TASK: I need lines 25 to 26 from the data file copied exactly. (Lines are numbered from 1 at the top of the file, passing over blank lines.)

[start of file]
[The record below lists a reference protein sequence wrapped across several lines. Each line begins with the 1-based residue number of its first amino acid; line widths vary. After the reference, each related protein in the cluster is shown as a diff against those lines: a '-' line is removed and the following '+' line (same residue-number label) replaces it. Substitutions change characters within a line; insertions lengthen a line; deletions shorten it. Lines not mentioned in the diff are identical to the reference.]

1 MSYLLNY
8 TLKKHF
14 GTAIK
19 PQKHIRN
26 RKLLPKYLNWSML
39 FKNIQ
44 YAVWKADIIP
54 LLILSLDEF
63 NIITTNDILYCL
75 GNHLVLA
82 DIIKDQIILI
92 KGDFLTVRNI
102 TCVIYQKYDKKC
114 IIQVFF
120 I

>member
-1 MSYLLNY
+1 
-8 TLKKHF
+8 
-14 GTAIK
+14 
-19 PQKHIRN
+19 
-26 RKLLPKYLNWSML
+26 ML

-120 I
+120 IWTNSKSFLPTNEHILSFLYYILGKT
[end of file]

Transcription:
+19 
-26 RKLLPKYLNWSML